“Frohe Pfingsten”, Happy Pentecost, is something you say in German today but, as I learned, not in English. It’s the day of one of the famous international masses in Lourdes when everything is said and sung in ‘tongues’ – how appropriate for pentecost!
You have to admire how the church has moved on from doing everything in (universal) latin to using a dozen different languages in the one mass. With songs being sung in different languages, by the same singer and supported by an international choir. – Something, the ‘localisation’ industry (those adapting digital contents for diverse linguistic and cultural ‘markets’) could learn from a lot.
Click here to watch today’s International Mass. And check out how Pádraig was doing each time they show the choir, like on 55:05, on the bottom right corner.
Here is a short (not-so-good-quality) extract of the live broadcast:
There is ample opportunity here to take pictures of ‘holy’ things you’d never thought existed even in your wildest dreams. Like this water feature:
You could give out non-stop about the commercialisation of what is supposed to be a holy pilgrims’ place. But why would you? The choice is yours. No need to go into the shops if you don’t want to. Personally, I think they are entertaining and awe-inspiring in more than one way. There is stuff on sale there that leaves you speechless, like the mints made with holy water.
Given that everything here is run by volunteers (except the masses: priests are paid employees) it is really amazing how everything is running like clockwork. This morning there were probably more than 10,000 people at this mass in the Underground Basilica – there was no shouting, no pushing, no angry scenes. It should put those people’s arguments to rest who say that if you want to get things done, you need to pay people a fair and decent salary. Not necessarily.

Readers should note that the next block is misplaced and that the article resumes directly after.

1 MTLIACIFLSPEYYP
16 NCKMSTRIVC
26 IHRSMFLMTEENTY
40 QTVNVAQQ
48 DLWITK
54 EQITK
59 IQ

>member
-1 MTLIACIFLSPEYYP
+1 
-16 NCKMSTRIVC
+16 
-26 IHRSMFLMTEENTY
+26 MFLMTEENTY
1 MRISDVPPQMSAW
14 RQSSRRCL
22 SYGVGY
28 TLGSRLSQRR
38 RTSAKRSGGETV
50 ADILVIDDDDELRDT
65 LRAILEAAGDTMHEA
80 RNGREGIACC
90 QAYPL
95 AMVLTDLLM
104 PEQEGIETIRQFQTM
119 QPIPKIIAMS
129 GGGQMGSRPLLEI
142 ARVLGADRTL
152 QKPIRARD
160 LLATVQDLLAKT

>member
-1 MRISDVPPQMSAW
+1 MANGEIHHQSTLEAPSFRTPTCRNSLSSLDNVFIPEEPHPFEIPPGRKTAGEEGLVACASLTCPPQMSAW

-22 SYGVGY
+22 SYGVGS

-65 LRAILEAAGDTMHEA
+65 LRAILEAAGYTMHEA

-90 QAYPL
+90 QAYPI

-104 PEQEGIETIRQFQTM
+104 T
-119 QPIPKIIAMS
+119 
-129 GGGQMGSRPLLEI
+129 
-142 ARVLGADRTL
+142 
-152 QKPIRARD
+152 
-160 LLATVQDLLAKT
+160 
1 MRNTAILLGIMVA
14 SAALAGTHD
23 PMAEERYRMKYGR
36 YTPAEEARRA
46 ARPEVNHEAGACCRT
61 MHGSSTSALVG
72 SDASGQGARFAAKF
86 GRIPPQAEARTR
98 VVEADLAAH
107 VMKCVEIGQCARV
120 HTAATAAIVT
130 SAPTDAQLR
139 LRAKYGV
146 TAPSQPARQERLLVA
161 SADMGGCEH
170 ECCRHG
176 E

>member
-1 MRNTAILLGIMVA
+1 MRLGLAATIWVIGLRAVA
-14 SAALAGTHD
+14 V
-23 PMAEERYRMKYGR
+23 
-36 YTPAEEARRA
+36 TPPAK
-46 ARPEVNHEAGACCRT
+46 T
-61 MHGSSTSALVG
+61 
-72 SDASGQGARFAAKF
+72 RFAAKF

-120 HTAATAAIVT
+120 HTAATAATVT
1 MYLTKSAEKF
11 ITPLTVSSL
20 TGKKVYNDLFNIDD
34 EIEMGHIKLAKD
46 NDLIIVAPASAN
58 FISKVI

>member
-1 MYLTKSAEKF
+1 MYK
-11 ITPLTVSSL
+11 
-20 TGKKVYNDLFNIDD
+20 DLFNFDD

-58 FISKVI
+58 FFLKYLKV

Lourdes attracts good people. But it is a place that has left me confused. There are so many things here that “should not” exist anymore, things that remind me of times gone by, for a long time. And I really do not want, do not want to look back, at what was or could’ve been.
My head is spinning.
There is a story about a woman with disabilities who came here to Lourdes as part of a group with other disabled people. One of the other disabled persons got cured. After this, the woman at the centre of the story did not go to Lourdes anymore for years. Eventually, she returned. When she was asked why she had stopped going to Lourdes after the healing of he other woman she said that she got afraid that she might be healed herself – she did not feel that she was ready anymore for a life without ‘dis=ability’. – Makes you think and wonder.